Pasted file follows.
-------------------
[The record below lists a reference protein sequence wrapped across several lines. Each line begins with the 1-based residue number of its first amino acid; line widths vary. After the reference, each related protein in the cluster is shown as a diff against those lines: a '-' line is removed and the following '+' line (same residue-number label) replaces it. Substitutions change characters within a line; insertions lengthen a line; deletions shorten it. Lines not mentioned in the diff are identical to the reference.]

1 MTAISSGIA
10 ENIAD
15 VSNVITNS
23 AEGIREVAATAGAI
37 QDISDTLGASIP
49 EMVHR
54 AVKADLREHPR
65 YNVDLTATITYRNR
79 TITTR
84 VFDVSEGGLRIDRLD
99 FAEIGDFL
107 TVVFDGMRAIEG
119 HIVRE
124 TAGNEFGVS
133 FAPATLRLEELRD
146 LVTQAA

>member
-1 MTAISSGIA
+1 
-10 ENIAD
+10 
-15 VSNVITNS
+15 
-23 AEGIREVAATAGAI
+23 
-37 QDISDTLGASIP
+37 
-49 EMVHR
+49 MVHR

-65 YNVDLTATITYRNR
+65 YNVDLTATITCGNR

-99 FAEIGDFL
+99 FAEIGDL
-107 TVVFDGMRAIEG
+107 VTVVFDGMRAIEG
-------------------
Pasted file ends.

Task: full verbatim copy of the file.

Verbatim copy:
[The record below lists a reference protein sequence wrapped across several lines. Each line begins with the 1-based residue number of its first amino acid; line widths vary. After the reference, each related protein in the cluster is shown as a diff against those lines: a '-' line is removed and the following '+' line (same residue-number label) replaces it. Substitutions change characters within a line; insertions lengthen a line; deletions shorten it. Lines not mentioned in the diff are identical to the reference.]

1 MTAISSGIA
10 ENIAD
15 VSNVITNS
23 AEGIREVAATAGAI
37 QDISDTLGASIP
49 EMVHR
54 AVKADLREHPR
65 YNVDLTATITYRNR
79 TITTR
84 VFDVSEGGLRIDRLD
99 FAEIGDFL
107 TVVFDGMRAIEG
119 HIVRE
124 TAGNEFGVS
133 FAPATLRLEELRD
146 LVTQAA

>member
-1 MTAISSGIA
+1 
-10 ENIAD
+10 
-15 VSNVITNS
+15 
-23 AEGIREVAATAGAI
+23 
-37 QDISDTLGASIP
+37 
-49 EMVHR
+49 MVHR

-65 YNVDLTATITYRNR
+65 YNVDLTATITCGNR

-99 FAEIGDFL
+99 FAEIGDL
-107 TVVFDGMRAIEG
+107 VTVVFDGMRAIEG